Gordon Campbell | Parliament TV | Parliament Today | News Video | Crime | Employers | Housing | Immigration | Legal | Local Govt. | Maori | Welfare | Unions | Youth | Search

 


Views of Disabled New Zealanders Sought by United Nations

MEDIA RELEASE

27 March 2013

Views of Disabled New Zealanders Sought by United Nations

A group of disabled people’s organisations, led by disabled people and known as the Convention Coalition, has this year commissioned two monitoring reports on the rights of disabled New Zealanders. The reports will be submitted to the New Zealand Government and later to the United Nations – as part of a larger report.

“The reports will investigate the individual experiences of disabled youth and examine how disabled New Zealanders are portrayed by the media. The project team and all those working on the reports are themselves disabled people” said Rachel Noble, chair of the Convention Coalition.

The youth report will include a review and analysis of current legislation, policies and programmes relating to this group. The media report will provide an analysis of how disabled people are portrayed by the major print, television and radio media in New Zealand.

“We will shortly conduct interviews with 16 to 17 year-old disabled youth and there will also be meetings to gather information from disabled adults about their views of how they are portrayed in newspapers, TV and radio. This will all go into our report to the United Nations,” said Rachel Noble today.

[ENDS]

Brief fact sheet – about the monitoring process

New Zealand ratified the United Nations Convention on the Rights of Persons with Disabilities (UN CRPD) in September 2008.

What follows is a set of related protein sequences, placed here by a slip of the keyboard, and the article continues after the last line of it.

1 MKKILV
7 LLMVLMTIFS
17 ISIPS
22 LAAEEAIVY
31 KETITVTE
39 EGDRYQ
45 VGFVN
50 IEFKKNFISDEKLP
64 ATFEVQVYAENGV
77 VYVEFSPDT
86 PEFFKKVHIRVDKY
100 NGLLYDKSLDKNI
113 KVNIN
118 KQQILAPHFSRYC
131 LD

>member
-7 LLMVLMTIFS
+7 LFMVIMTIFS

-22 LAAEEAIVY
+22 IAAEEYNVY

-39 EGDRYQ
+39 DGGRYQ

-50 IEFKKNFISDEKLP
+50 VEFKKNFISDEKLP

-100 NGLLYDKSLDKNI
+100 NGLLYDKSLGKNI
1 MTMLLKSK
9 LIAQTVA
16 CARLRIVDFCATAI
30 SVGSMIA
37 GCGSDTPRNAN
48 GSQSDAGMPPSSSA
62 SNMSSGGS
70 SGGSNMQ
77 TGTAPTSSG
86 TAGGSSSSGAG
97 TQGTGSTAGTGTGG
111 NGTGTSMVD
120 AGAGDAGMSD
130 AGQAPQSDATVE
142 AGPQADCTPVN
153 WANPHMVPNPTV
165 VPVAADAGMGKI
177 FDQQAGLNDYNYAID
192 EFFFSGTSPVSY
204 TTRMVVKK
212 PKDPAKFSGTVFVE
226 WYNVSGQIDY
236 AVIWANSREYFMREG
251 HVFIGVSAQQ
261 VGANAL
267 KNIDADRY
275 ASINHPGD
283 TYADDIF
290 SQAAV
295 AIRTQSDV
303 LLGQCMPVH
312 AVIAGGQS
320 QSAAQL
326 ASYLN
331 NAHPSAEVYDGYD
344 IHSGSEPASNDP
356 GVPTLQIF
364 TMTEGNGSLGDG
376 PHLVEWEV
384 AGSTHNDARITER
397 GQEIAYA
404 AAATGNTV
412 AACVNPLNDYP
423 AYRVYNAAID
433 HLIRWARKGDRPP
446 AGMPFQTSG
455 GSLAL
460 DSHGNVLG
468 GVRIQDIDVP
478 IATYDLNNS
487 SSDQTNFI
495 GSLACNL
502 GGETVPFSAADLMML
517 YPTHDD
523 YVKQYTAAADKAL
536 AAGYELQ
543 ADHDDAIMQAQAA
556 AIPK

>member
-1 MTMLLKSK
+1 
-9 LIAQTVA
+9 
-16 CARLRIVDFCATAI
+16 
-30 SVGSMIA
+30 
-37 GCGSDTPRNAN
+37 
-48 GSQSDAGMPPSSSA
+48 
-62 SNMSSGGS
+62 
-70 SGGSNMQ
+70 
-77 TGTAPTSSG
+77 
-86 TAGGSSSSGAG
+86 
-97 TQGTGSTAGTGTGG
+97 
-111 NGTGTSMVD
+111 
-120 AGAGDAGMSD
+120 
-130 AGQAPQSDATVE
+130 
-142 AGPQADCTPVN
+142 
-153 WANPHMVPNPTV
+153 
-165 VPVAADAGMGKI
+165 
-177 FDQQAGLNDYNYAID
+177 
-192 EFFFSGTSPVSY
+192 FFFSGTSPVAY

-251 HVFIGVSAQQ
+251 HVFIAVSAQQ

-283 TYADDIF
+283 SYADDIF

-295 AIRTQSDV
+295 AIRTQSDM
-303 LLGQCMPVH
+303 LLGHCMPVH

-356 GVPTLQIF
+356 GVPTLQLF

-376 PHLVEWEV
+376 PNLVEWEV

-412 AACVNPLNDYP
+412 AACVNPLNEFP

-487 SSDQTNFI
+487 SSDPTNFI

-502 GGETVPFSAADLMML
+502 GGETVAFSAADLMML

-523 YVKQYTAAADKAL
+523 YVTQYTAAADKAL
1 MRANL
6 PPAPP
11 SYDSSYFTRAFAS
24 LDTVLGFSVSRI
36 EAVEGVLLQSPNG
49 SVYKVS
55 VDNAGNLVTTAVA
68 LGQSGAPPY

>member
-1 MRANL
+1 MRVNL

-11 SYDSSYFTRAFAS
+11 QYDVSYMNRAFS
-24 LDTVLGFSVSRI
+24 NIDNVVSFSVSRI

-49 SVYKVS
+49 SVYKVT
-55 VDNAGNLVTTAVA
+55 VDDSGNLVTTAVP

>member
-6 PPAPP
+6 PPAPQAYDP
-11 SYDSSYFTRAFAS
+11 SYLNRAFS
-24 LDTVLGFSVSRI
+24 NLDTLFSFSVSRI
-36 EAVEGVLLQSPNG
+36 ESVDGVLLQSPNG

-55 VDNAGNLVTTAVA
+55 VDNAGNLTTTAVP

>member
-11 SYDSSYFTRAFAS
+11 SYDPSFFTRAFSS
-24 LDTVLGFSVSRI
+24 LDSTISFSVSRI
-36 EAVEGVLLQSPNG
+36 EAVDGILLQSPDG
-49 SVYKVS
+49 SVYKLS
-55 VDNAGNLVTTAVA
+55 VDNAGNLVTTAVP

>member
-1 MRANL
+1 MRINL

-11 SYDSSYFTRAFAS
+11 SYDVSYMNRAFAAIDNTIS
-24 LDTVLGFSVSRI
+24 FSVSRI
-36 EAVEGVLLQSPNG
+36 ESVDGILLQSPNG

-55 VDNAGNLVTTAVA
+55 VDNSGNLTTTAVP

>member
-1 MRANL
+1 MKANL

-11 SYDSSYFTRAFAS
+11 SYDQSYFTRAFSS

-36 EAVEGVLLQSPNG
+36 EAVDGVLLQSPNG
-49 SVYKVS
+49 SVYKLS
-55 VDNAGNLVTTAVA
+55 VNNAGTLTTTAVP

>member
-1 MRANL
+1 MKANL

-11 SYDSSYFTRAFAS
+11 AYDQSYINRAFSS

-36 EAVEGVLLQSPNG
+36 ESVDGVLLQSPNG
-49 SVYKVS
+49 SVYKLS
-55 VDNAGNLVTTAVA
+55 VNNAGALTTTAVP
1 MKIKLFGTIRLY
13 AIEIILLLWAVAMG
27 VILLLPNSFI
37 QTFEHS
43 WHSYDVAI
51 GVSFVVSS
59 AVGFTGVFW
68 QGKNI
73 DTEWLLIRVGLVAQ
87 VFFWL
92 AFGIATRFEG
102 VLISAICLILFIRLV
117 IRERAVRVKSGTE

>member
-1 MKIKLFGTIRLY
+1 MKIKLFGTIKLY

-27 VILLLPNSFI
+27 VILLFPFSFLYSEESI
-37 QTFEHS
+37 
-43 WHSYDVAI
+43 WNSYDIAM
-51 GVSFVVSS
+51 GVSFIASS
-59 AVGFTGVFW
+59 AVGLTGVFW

Article 33 of the convention relates to the national implementation and monitoring of the Convention.

Article 33.1 provides that Government establish a focal point "for matters relating to the implementation of the present Convention". That focal point is the Office for Disability Issues in the Ministry of Social Development.

Article 33.2 provides for the establishment of an independent mechanism for the monitoring of the implementation of the Convention. Government has designated three organisations to jointly perform this function - the Human Rights Commission, the Office of the Ombudsmen and the Convention Coalition. The three organisations have become collectively known as the troika.

Article 33.3 says that disabled people, through their representative organisations, must be involved in monitoring the Convention's implementation.

To this end, eight disabled people's organisations (DPOs) formed the Convention Coalition at the beginning of 2010. The Convention Coalition provides the civil society component of the obligations for national implementation and monitoring of the Convention under the terms of the Memorandum of Understanding signed by its member organisations. The eight national DPOs are:

• Association of Blind Citizens of New Zealand Inc.

• Balance New Zealand Bipolar and Depression Network

• Deaf Aotearoa New Zealand

• Disabled Persons Assembly (NZ) Inc. (DPA)

• Nga Hau E Wha

• Ngāti Kāpō O Aotearoa and

• People First New Zealand Inc.

• Deafblind (NZ) Inc.

In particular, the Convention Coalition provides an ethical mechanism for disabled people's input into the monitoring of their rights, as stated in the Convention. Through its links to Disability Rights Promotion International, based at York University, Toronto, Canada, the Convention Coalition ensures a sustainable process for this input into the future.

Target group